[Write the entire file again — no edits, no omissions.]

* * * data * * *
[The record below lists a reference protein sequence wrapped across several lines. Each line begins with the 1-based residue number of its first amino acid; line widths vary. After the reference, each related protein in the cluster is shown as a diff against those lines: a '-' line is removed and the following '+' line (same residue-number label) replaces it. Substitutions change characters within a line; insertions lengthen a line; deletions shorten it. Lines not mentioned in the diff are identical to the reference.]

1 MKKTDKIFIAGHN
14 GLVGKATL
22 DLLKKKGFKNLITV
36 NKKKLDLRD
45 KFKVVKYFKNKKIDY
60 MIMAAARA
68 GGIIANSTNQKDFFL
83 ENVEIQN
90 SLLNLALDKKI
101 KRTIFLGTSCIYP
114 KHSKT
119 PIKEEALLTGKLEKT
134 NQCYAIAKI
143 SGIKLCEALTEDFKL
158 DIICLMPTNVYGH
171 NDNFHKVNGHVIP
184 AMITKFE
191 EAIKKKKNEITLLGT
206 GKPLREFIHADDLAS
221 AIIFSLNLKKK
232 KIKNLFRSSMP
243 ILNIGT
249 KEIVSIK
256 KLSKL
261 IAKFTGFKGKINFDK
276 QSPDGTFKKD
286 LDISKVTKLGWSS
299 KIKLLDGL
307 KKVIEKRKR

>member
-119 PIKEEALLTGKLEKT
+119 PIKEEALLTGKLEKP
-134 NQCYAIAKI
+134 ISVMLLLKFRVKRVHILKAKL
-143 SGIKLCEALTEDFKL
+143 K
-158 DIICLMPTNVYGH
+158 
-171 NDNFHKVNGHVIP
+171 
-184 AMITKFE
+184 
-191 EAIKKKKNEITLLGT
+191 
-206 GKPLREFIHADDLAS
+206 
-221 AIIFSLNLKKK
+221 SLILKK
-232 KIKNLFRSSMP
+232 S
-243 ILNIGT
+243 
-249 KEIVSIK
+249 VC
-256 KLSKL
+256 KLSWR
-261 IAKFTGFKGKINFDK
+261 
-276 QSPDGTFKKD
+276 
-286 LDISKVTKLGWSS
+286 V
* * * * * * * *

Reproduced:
[The record below lists a reference protein sequence wrapped across several lines. Each line begins with the 1-based residue number of its first amino acid; line widths vary. After the reference, each related protein in the cluster is shown as a diff against those lines: a '-' line is removed and the following '+' line (same residue-number label) replaces it. Substitutions change characters within a line; insertions lengthen a line; deletions shorten it. Lines not mentioned in the diff are identical to the reference.]

1 MKKTDKIFIAGHN
14 GLVGKATL
22 DLLKKKGFKNLITV
36 NKKKLDLRD
45 KFKVVKYFKNKKIDY
60 MIMAAARA
68 GGIIANSTNQKDFFL
83 ENVEIQN
90 SLLNLALDKKI
101 KRTIFLGTSCIYP
114 KHSKT
119 PIKEEALLTGKLEKT
134 NQCYAIAKI
143 SGIKLCEALTEDFKL
158 DIICLMPTNVYGH
171 NDNFHKVNGHVIP
184 AMITKFE
191 EAIKKKKNEITLLGT
206 GKPLREFIHADDLAS
221 AIIFSLNLKKK
232 KIKNLFRSSMP
243 ILNIGT
249 KEIVSIK
256 KLSKL
261 IAKFTGFKGKINFDK
276 QSPDGTFKKD
286 LDISKVTKLGWSS
299 KIKLLDGL
307 KKVIEKRKR

>member
-119 PIKEEALLTGKLEKT
+119 PIKEEALLTGKLEKP
-134 NQCYAIAKI
+134 ISVMLLLKFRVKRVHILKAKL
-143 SGIKLCEALTEDFKL
+143 K
-158 DIICLMPTNVYGH
+158 
-171 NDNFHKVNGHVIP
+171 
-184 AMITKFE
+184 
-191 EAIKKKKNEITLLGT
+191 
-206 GKPLREFIHADDLAS
+206 
-221 AIIFSLNLKKK
+221 SLILKK
-232 KIKNLFRSSMP
+232 S
-243 ILNIGT
+243 
-249 KEIVSIK
+249 VC
-256 KLSKL
+256 KLSWR
-261 IAKFTGFKGKINFDK
+261 
-276 QSPDGTFKKD
+276 
-286 LDISKVTKLGWSS
+286 V